Conference Editor

Jianshun Zhang; Edward Bogucz; Cliff Davidson; Elizabeth Krietmeyer

Keywords:

Building materials, Volatile organic compounds (VOCs), Emission source model, Indoor air quality

Location

Syracuse, NY

Event Website

http://ibpc2018.org/

Start Date

26-9-2018 10:30 AM

End Date

26-9-2018 12:00 PM

Description

In order to evaluate the impacts of volatile organic compounds (VOCs) emissions from building materials on the indoor pollution load and indoor air quality beyond the standard chamber test conditions and test period, mechanistic emission source models have been developed in the past. However, very limited data are available for the required model parameters including the initial concentration (Cm0), in-material diffusion coefficient (Dm), partition coefficient (Kma), and convective mass transfer coefficient (km). In this study, a procedure is developed for estimating the model parameters by using VOC emission data from standard small chamber tests. Multivariate regression analysis on the experimental data are used to determine the parameters. The Least Square and Global search algorithm with multi-starting points are used to achieve a good agreement in the normalized VOC concentrations between the model prediction and experimental data. To verify the procedure and estimate its uncertainty, simulated chamber test data are first generated by superposition of different levels of “experimental uncertainties” on the theoretical curve of the analytical solution to a mechanistic model, and then the procedure is used to estimate the model parameters from these data and determine how well the estimates converged to the original parameter values used for the data generation. Results indicated that the mean value of the estimated model parameters Cm0 was within -0.04%+/-2.47% of the true values if the “experimental uncertainty” were within +/-10% (a typical uncertainty present in small-scale chamber testing). The procedure was further demonstrated by applying it to estimate the model parameters from real chamber test data. Wide applications of the procedure will result in a database of mechanistic source model parameters for assessing the impact of VOC emissions on indoor pollution load, and for evaluating the effectiveness of various IAQ design and control strategies.

Comments

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DOI

https://doi.org/10.14305/ibpc.2018.ms-7.02

Creative Commons License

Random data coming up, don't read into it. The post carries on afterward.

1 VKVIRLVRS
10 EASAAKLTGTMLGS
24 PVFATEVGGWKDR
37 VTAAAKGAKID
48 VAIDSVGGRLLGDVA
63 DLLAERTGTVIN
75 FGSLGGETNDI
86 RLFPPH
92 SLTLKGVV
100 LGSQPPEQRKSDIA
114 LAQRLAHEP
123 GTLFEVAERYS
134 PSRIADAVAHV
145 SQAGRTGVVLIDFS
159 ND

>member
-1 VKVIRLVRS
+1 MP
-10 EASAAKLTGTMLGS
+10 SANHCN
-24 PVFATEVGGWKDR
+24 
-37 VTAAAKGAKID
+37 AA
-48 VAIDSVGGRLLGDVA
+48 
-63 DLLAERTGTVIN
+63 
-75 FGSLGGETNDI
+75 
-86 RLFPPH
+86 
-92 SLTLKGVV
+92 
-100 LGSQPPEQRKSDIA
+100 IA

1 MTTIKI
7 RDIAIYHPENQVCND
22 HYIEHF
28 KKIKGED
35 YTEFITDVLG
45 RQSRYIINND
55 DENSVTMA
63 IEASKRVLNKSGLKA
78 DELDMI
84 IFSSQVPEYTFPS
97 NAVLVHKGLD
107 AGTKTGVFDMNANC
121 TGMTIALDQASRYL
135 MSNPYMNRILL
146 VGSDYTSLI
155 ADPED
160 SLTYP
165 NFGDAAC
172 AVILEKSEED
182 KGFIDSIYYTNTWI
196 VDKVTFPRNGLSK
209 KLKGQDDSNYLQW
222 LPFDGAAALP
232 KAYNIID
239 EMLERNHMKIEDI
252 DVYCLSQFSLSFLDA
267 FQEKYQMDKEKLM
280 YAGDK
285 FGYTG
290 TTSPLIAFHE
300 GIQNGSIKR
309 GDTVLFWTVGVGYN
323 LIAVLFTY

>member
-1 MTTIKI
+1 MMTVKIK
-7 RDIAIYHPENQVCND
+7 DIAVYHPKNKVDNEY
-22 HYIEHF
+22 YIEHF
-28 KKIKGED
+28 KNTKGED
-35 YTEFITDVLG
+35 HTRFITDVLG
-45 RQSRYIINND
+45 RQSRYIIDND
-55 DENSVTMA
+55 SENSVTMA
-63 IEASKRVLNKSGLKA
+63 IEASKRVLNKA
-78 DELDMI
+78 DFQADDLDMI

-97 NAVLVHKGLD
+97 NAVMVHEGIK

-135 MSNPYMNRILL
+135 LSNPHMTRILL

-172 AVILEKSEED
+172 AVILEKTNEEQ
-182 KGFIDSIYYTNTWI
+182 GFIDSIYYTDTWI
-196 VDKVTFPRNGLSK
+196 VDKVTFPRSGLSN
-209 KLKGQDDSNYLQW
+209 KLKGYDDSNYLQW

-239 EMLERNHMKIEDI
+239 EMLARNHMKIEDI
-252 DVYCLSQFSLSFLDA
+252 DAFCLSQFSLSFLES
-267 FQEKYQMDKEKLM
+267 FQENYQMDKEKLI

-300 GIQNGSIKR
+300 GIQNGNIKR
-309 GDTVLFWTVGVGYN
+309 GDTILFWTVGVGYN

Creative Commons Attribution-Noncommercial 4.0 License
This work is licensed under a Creative Commons Attribution-Noncommercial-Share Alike 4.0 License.

COinS
 
Sep 26th, 10:30 AM Sep 26th, 12:00 PM

Development of a Procedure for Estimating the Parameters of Mechanistic Emission Source Models from Chamber Testing Data

Syracuse, NY

In order to evaluate the impacts of volatile organic compounds (VOCs) emissions from building materials on the indoor pollution load and indoor air quality beyond the standard chamber test conditions and test period, mechanistic emission source models have been developed in the past. However, very limited data are available for the required model parameters including the initial concentration (Cm0), in-material diffusion coefficient (Dm), partition coefficient (Kma), and convective mass transfer coefficient (km). In this study, a procedure is developed for estimating the model parameters by using VOC emission data from standard small chamber tests. Multivariate regression analysis on the experimental data are used to determine the parameters. The Least Square and Global search algorithm with multi-starting points are used to achieve a good agreement in the normalized VOC concentrations between the model prediction and experimental data. To verify the procedure and estimate its uncertainty, simulated chamber test data are first generated by superposition of different levels of “experimental uncertainties” on the theoretical curve of the analytical solution to a mechanistic model, and then the procedure is used to estimate the model parameters from these data and determine how well the estimates converged to the original parameter values used for the data generation. Results indicated that the mean value of the estimated model parameters Cm0 was within -0.04%+/-2.47% of the true values if the “experimental uncertainty” were within +/-10% (a typical uncertainty present in small-scale chamber testing). The procedure was further demonstrated by applying it to estimate the model parameters from real chamber test data. Wide applications of the procedure will result in a database of mechanistic source model parameters for assessing the impact of VOC emissions on indoor pollution load, and for evaluating the effectiveness of various IAQ design and control strategies.

https://surface.syr.edu/ibpc/2018/MS7/2

 

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